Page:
North Korea’s nuclear test was detected almost immediately using an extensive network of seismic activity monitoring stations, South Korean authorities said Tuesday.
The Korea Meteorological Administration announced that an artificial earthquake of 4.9 magnitude occurred at 11:57:50 a.m. in Punggye-ri, North Hamgyeong Province ― the location of Pyongyang’s nuclear facility.
Operating a network of 26 seismological observatories across the country, South Korean authorities are able to detect seismic waves generated by nuclear tests within one minute of the detonation.
The location and scale of a nuclear detonation taking place underground are detected and calculated using equipment designed to monitor seismic activity.
As with earthquakes, underground nuclear tests generate two types of shockwaves ― P and S.
Unlike natural earthquakes, however, the fast-moving P-waves are generated first and S-waves are generated later in a nuclear test, allowing the authorities to distinguish between natural and artificially caused seismic waves. In natural earthquakes, both P- and S-waves are generated simultaneously.
Once seismic activity is detected, the data is relayed to the Korea Institute of Geo-science and Mineral Resources, which determines whether the shockwaves were generated by a natural or artificial event.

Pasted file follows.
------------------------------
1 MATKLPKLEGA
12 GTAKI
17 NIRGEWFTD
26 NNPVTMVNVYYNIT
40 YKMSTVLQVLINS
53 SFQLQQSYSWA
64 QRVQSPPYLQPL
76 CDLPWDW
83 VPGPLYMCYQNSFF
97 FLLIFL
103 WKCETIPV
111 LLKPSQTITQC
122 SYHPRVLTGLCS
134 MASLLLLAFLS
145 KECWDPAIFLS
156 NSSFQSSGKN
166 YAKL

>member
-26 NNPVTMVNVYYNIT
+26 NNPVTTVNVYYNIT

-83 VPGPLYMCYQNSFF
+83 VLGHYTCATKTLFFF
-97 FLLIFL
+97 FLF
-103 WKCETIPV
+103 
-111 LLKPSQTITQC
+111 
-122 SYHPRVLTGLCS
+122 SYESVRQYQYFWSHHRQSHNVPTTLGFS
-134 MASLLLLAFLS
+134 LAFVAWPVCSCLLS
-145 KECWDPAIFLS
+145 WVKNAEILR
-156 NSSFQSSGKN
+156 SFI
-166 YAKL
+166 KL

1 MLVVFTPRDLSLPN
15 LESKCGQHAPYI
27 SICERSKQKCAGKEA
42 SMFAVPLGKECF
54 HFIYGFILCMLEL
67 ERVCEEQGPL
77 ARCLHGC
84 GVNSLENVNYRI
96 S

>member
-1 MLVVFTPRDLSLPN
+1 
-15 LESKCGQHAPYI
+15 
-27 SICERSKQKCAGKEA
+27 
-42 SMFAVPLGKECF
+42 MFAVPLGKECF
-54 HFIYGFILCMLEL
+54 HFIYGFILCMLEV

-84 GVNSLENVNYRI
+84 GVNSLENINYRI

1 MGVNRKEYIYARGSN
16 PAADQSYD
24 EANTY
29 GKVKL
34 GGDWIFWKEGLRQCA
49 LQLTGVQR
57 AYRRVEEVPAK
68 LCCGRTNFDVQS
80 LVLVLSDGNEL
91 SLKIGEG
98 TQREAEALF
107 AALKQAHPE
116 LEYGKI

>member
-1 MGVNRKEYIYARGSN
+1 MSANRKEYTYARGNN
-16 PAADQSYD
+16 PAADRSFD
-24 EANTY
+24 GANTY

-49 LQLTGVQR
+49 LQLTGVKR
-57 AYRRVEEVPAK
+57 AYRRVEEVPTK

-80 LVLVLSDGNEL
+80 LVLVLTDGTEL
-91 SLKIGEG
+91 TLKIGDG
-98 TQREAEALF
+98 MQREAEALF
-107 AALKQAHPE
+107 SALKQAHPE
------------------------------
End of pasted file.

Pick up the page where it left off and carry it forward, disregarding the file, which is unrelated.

According to the institute, the seismic waves can be detected initially by the detection facility in northeastern Gangwon Province about 50 seconds after detonation. The institute then analyzes the data in relation to that collected at other facilities to determine the location and scale of the detonation, which requires between 20 and 30 minutes.
Seismic waves, however, are not the only indicators of nuclear tests. A nuclear detonation creates sound waves that are detectable at significant distances, and those generated by a nuclear test in North Korea can be detected by equipment located in South Korea within about 30 minutes.
Although the sound waves generated by nuclear detonations are stronger than those detected in other natural or man-made events, the waves are said to be indistinguishable from sound waves generated by a number of other events such as volcano eruptions, typhoons and rockets.
While seismic and sound waves are used to determine the location and scale of a nuclear test, radioactive materials released from the test are used to determine whether uranium or plutonium was used in the explosive device.
When a nuclear device is detonated, radioactive isotopes of various elements are released into the surroundings.
For South Korea to identify the material used in North Korea’s latest nuclear test, radioactive isotopes of elements such as xenon and krypton need to be detected.
While South Korea’s nuclear authorities operate the necessary facilities, the identification process may be hampered by the changes Pyongyang has made to its test facility since the first nuclear test in 2006.
The 2006 test was conducted in an underground facility with straight shafts, which allowed radiation and radioactive materials to escape.
According to the Ministry of National Defense, however, Pyongyang built a winding shaft with 10 doors that close and prevent leakages for the second test in 2009, which blocked radiation from reaching the outside.
By Choi He-suk (email@example.com)